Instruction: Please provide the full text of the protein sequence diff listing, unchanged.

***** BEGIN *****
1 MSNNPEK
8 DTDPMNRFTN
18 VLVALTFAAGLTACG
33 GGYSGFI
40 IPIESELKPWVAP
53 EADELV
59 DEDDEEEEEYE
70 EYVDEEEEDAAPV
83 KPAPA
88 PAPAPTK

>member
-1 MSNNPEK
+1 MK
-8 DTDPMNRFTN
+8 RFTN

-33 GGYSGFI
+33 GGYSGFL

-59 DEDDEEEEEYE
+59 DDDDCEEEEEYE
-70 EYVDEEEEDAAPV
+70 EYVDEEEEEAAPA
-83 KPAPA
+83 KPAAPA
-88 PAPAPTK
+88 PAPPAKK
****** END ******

1 MSNNPEK
8 DTDPMNRFTN
18 VLVALTFAAGLTACG
33 GGYSGFI
40 IPIESELKPWVAP
53 EADELV
59 DEDDEEEEEYE
70 EYVDEEEEDAAPV
83 KPAPA
88 PAPAPTK

>member
-1 MSNNPEK
+1 MK
-8 DTDPMNRFTN
+8 RFTN

-33 GGYSGFI
+33 GGYSGFL

-59 DEDDEEEEEYE
+59 DDDDCEEEEEYE
-70 EYVDEEEEDAAPV
+70 EYVDEEEEEAAPA
-83 KPAPA
+83 KPAAPA
-88 PAPAPTK
+88 PAPPAKK